Wall Street’s ‘Charging Bull’ Artist Says ‘Fearless Girl’ Sculpture Infringes on His Artistic Rights

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Fearlessly standing her ground. Photo: Volkan Furuncu/Anadolu Agency/Getty Images

Ready for an art war? Italian-born sculptor Arturo Di Modica, who created the massive “Charging Bull” bronze sculpture on Wall Street after the 1987 stock market crash, has a bone to pick with the creatives behind the new “Fearless Girl” sculpture, saying that it’s distorting and detracting from his original work. Di Modica’s attorney claims that the feminist sculpture — which was placed across from “Charging Bull” to celebrate International Women’s Day in March by artist Kristen Visbal — is nothing more than an “advertising trick” conjured up by State Street Global Advisors and McCann, and that the sculpture’s presence “infringed on his own artistic copyright by changing the creative dynamic to include the other bold presence.” As a result he’s challenging New York City’s authorities to have “Fearless Girl” removed before its intended February 2018 closing. “We’re all for gender equality,” his attorney told the Washington Post. “But the questions are because there are other issues.”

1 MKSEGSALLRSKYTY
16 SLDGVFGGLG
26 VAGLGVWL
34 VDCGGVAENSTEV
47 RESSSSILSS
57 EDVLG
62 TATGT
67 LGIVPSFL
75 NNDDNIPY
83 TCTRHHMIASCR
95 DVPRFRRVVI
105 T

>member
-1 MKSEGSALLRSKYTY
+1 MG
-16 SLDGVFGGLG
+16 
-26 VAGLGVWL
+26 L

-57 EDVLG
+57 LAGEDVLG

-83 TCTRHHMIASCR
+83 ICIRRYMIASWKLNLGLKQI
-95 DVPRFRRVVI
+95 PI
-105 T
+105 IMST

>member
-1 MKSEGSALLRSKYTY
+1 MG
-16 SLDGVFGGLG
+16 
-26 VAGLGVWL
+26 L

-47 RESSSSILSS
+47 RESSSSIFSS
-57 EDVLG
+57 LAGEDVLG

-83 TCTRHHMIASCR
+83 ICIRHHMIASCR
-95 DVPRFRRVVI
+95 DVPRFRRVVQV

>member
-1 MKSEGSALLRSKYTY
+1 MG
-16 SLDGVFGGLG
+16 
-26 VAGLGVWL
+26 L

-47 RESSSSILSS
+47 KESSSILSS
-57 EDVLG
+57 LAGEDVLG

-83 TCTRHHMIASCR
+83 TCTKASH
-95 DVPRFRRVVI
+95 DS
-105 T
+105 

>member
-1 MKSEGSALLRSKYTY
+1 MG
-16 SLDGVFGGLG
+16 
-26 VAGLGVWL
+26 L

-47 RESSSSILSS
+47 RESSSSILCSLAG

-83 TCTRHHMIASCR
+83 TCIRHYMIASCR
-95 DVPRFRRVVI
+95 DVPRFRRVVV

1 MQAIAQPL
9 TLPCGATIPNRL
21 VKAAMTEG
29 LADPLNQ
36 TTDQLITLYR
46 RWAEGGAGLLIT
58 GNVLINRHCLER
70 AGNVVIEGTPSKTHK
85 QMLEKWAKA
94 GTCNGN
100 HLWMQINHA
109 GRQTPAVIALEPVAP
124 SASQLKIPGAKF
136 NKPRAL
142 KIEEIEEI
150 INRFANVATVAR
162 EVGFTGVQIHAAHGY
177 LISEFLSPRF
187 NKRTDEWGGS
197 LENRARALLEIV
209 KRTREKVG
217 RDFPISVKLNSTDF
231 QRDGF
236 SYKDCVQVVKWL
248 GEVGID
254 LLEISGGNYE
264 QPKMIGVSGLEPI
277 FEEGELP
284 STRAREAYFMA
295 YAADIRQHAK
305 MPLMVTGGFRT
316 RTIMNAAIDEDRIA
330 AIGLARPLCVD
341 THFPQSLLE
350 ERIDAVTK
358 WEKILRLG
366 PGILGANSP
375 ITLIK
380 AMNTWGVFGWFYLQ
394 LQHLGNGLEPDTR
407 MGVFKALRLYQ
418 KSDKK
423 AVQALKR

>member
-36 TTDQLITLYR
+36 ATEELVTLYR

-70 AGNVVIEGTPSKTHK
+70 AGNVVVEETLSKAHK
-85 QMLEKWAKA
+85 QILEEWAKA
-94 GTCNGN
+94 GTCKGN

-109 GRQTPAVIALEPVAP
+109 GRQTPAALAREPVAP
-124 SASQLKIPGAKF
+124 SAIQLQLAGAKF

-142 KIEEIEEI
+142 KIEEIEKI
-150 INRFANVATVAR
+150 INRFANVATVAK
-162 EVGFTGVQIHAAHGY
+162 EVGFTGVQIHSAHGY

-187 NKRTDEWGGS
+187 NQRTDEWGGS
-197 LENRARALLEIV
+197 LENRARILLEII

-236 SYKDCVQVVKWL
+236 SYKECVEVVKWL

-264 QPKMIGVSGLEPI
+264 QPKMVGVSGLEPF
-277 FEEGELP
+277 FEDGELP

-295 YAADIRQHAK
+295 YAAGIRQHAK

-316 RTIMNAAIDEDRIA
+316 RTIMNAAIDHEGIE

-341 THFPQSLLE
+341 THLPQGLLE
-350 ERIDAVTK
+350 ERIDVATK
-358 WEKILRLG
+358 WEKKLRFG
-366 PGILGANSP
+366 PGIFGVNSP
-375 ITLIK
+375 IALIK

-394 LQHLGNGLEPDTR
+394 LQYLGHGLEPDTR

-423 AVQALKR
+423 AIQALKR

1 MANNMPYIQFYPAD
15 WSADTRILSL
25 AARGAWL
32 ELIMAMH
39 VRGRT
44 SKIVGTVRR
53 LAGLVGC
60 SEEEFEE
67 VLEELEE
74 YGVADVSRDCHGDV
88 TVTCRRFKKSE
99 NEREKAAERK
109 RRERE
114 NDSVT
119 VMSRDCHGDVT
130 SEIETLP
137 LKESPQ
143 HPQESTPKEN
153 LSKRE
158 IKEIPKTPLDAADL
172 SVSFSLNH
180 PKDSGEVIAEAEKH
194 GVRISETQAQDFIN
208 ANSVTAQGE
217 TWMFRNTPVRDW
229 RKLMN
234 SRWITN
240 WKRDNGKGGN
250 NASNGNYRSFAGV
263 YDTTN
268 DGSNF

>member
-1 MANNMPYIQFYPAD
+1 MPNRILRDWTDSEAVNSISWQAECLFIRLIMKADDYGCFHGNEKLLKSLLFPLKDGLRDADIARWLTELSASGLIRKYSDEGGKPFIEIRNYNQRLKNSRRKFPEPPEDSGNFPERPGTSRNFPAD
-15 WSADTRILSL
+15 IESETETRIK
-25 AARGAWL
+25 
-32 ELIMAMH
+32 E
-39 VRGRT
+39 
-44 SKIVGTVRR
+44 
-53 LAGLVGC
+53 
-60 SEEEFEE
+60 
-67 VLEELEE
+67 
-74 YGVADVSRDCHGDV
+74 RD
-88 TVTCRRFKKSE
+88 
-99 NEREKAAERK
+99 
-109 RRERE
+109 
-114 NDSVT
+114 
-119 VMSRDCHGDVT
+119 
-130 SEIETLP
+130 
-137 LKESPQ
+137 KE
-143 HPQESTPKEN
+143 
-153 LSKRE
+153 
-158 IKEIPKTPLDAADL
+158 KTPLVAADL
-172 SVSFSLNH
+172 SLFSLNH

Interestingly, both sculptures appeared on the small Wall Street walkway in similar fashions — the two artists both installed their respective works in the middle of the night without permits, with New York City eventually letting them remain due to overwhelmingly positive public responses. Di Modica plans to hold a press conference on Wednesday afternoon to further address his course of action, though it’s unclear if he plans to formally file a lawsuit.

‘Charging Bull’ Artist Waging Battle Against ‘Fearless Girl’